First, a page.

Is Cam Bedrosian A Premier Reliever?

Relief pitchers have been at a premium of conversation the past few years, and the Los Angeles Angels may have one of the hidden gems in the game in Cam Bedrosian.

ANAHEIM -- Within a year of being taken as a first-round pick, Tommy John surgery was the inevitable outlook for an 18-year-old. The surgery could soon take the career from him if anything went wrong. One pitch could once again spark irritation or even tear repaired ligaments from the elbow.

Four years later, Cam Bedrosian found himself in a Major League bullpen. The outcome was not pretty. For two years, the 29th pick from 2010 was staring at a 5.81 ERA, allowing over three base runners every two innings. Was this just an arm that went from high risk-high reward, to high risk-low reward?

This season, Bedrosian is in his third year of professional baseball and is now seeing that ERA of nearly six, down to under one at 0.82. In a recent stretch, the young reliever struck out 10 of 16 batters faced.

"Even right now to the beginning of the season, there's a confidence factor and there's a confidence level that keeps growing inside of Cam," said Los Angeles Angels manager, Mike Scioscia.

There were no major adjustments made, no new grip, just pure stuff that scouts saw when he was 18-years-old. Cam Bedrosian is now the premiere relief option for the Angels after two years of frustration, with confidence being the key.

"It's not to say that I wasn't confident," Bedrosian said. "I guess I wasn't making all the adjustments I needed to. Coming into this year, I felt like this off-season I worked real hard and came in ready to go."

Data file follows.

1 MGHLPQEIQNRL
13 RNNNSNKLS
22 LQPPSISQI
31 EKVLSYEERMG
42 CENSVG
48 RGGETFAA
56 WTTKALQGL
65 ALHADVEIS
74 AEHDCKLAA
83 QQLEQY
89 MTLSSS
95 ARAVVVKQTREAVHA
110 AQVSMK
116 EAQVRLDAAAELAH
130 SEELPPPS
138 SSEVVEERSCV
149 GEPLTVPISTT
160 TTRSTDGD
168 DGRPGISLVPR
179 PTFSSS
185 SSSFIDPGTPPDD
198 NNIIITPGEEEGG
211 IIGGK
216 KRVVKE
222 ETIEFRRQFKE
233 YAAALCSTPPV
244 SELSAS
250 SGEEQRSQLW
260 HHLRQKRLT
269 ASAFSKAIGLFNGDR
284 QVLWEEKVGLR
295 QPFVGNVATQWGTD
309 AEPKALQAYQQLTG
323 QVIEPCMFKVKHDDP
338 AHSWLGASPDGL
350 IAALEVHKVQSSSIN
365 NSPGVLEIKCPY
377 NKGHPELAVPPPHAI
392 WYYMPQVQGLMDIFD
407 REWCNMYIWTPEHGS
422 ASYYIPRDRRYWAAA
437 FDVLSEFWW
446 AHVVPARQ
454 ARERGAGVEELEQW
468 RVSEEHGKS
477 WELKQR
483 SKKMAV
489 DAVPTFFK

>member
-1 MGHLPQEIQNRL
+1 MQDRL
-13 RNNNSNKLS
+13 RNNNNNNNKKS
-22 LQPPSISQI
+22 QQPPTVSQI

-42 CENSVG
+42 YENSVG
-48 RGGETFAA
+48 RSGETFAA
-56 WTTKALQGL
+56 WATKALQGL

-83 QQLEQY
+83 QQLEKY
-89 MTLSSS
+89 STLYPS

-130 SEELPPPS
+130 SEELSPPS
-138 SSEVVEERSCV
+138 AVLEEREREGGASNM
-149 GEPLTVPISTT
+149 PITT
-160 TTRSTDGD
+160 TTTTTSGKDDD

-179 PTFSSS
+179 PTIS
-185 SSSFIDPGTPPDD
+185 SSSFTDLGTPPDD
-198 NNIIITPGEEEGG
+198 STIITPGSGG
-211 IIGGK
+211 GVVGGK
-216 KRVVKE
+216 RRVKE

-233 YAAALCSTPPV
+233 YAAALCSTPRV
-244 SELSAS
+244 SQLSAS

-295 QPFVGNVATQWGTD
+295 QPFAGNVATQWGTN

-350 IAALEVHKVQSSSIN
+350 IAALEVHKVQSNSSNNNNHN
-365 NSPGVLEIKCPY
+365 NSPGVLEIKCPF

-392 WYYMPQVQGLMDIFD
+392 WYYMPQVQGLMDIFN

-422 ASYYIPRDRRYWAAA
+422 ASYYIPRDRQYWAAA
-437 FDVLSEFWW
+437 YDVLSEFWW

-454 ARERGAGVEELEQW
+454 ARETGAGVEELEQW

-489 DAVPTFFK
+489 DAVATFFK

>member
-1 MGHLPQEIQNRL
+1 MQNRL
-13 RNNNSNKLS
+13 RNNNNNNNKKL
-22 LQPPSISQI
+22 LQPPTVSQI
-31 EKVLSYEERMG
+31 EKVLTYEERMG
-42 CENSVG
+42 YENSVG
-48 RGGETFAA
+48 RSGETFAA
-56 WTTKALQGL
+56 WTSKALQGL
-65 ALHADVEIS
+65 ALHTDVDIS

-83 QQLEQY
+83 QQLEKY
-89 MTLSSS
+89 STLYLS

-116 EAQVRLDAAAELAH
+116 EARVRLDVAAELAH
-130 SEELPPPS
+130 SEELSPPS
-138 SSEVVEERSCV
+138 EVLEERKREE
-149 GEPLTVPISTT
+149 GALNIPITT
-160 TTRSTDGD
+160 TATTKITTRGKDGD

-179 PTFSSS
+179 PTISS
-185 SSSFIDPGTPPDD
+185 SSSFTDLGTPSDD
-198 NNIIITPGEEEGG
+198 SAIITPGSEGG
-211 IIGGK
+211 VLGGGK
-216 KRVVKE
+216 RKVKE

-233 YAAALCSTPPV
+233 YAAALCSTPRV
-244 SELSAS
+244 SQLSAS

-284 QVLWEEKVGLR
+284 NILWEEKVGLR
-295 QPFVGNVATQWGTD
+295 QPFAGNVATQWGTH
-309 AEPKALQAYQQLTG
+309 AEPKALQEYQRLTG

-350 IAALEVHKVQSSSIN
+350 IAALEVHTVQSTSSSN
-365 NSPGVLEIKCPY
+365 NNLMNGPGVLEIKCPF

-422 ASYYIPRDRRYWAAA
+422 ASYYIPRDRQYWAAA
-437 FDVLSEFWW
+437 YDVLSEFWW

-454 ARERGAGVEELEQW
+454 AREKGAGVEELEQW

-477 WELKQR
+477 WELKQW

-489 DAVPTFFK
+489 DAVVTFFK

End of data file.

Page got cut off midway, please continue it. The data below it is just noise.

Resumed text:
"Big thing is just trying to throw it for a strike and trying not to do too much. I'm not trying to miss bats or anything like that. Just trying to get in there, get ahead of guys and it's been working so far."

A standard cliche for any pitcher proves to be a firm truth when it comes to Bedrosian. Get ahead, throw strikes, be confident. Something any minor league coach will teach you.

Bedrosian has seen the standard minor league set up. All six affiliates, with success at each. All, with a different pitching coach and manager. Though Bedrosian feels all his coaches tapped into his mind and gave him a little more towards progressing, two stood out.

"So many guys contribute over the years. Pat Rice and Matt Wise were big. They would always tell me to keep confidence, keep throwing it, and they always believed, I could tell. They believed in me more than I believed in certain situations."

"Wiser was more of crack a joke and make it a little easier. The big thing is just confidence, knowing there's someone - a coach - behind you that believes in your stuff helps a lot."

Confidence. The item that continues to be the key focus in Bedrosian's success. Whether it be on the mound or having that confidence coming from the man watching you in the dugout, Bedrosian has thrived on it, and has it in Anaheim.

"He has as good of stuff as any pitcher in anybody's bullpen in our league," Scioscia said. "At times he's shown it. Hopefully he'll keep it up because there's no doubt that's a power arm that'll play in the back of any bullpen if he can pitch with the confidence he has and he's been terrific."

Some of the best "stuff" in the league. That's a mighty load to put on a young relievers shoulders, but it does prove true. His fastball has an average velocity of 94.8 with late life, and harsh breaking slider that sits 82.4 miles per hour, both a few ticks above previous season's speeds. The "stuff," is pretty good.

"I think so," proclaimed Bedrosian. "That's the way I think out of my mind, so I just go out there and whoever I'm facing or going up against I can be successful against. That's the mindset I'm going with right now."

There's still plenty of season left, and Bedrosian is bound to give up more hits, and walks, and runs. However, if he can keep it to a minimum and pitch at the level he's pitching at currently, you may be talking about Cam Bedrosian with the same ineptitude that scouts did six years ago when they saw him in high school - one of the best relief arms in Major League Baseball.

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